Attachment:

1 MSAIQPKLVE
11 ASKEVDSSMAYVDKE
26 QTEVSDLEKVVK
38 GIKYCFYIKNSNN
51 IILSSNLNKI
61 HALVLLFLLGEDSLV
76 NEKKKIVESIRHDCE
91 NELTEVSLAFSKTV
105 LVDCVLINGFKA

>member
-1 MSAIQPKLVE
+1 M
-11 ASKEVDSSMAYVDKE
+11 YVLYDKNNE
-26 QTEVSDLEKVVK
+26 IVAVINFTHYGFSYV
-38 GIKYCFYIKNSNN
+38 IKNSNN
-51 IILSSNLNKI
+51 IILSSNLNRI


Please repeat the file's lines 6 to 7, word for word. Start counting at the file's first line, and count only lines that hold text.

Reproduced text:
61 HALVLLFLLGEDSLV
76 NEKKKIVESIRHDCE